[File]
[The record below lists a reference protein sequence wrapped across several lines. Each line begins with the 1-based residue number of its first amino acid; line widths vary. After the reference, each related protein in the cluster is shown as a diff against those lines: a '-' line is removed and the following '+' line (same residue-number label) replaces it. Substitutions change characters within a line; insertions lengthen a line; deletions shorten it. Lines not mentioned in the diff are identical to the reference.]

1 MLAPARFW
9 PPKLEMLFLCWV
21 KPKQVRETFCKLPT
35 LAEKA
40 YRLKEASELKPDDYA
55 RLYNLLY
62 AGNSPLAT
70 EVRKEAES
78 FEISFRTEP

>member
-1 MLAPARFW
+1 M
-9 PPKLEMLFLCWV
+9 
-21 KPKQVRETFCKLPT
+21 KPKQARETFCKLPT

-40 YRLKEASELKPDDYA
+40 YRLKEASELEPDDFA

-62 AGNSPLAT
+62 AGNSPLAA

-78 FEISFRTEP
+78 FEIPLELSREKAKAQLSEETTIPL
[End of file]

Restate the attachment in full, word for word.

[The record below lists a reference protein sequence wrapped across several lines. Each line begins with the 1-based residue number of its first amino acid; line widths vary. After the reference, each related protein in the cluster is shown as a diff against those lines: a '-' line is removed and the following '+' line (same residue-number label) replaces it. Substitutions change characters within a line; insertions lengthen a line; deletions shorten it. Lines not mentioned in the diff are identical to the reference.]

1 MLAPARFW
9 PPKLEMLFLCWV
21 KPKQVRETFCKLPT
35 LAEKA
40 YRLKEASELKPDDYA
55 RLYNLLY
62 AGNSPLAT
70 EVRKEAES
78 FEISFRTEP

>member
-1 MLAPARFW
+1 M
-9 PPKLEMLFLCWV
+9 
-21 KPKQVRETFCKLPT
+21 KPKQARETFCKLPT

-40 YRLKEASELKPDDYA
+40 YRLKEASELEPDDFA

-62 AGNSPLAT
+62 AGNSPLAA

-78 FEISFRTEP
+78 FEIPLELSREKAKAQLSEETTIPL